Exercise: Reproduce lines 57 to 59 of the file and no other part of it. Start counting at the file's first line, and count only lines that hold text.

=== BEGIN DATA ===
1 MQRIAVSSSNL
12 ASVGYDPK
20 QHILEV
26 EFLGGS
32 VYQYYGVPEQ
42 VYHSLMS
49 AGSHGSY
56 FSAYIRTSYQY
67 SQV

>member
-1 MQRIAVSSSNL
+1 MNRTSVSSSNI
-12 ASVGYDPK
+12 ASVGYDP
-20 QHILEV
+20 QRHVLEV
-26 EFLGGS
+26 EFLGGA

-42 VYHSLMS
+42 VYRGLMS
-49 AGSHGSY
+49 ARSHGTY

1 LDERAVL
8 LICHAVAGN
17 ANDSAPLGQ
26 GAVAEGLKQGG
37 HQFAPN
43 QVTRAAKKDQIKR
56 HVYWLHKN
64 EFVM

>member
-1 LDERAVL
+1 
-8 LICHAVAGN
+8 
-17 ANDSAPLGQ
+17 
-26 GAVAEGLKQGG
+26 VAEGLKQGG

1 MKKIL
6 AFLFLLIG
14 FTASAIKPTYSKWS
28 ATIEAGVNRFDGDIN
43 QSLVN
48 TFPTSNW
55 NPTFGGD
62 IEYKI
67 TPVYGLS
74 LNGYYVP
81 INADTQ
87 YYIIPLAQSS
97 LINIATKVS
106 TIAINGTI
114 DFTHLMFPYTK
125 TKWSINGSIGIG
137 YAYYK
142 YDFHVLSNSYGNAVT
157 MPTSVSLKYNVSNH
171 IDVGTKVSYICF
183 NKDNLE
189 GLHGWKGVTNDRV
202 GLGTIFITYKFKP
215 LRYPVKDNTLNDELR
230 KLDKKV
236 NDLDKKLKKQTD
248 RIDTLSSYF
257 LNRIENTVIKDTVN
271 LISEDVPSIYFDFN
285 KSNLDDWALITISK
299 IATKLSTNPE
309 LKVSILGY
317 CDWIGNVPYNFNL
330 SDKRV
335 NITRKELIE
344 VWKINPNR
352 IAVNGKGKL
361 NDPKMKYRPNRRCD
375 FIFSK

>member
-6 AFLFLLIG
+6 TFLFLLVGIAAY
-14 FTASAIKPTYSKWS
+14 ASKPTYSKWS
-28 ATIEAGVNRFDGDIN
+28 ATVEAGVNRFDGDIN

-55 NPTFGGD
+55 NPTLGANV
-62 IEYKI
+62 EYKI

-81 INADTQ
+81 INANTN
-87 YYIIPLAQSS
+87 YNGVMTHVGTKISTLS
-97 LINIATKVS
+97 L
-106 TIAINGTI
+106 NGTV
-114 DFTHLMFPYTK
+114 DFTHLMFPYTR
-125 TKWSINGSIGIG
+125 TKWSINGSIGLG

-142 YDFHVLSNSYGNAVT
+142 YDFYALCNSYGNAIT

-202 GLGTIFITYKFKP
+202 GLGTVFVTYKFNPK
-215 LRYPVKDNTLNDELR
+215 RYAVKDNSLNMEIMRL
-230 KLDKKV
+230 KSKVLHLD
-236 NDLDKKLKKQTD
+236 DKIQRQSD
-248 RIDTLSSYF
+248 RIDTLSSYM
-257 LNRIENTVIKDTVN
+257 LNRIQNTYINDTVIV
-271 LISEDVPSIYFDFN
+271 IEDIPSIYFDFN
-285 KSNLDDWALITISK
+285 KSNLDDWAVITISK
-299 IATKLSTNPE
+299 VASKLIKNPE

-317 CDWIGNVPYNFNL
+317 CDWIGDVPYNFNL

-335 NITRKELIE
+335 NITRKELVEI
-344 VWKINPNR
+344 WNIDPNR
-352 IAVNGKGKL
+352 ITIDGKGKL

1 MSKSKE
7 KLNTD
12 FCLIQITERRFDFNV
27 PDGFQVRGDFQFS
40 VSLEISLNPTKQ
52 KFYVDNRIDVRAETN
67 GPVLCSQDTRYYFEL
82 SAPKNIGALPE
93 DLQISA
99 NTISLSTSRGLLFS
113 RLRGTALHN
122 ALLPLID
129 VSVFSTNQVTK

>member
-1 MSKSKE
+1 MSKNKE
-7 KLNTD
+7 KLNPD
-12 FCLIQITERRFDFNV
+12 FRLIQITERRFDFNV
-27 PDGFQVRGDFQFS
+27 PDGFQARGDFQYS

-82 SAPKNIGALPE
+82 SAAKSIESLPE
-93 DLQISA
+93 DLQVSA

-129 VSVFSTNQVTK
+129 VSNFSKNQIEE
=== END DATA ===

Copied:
142 YDFHVLSNSYGNAVT
157 MPTSVSLKYNVSNH
171 IDVGTKVSYICF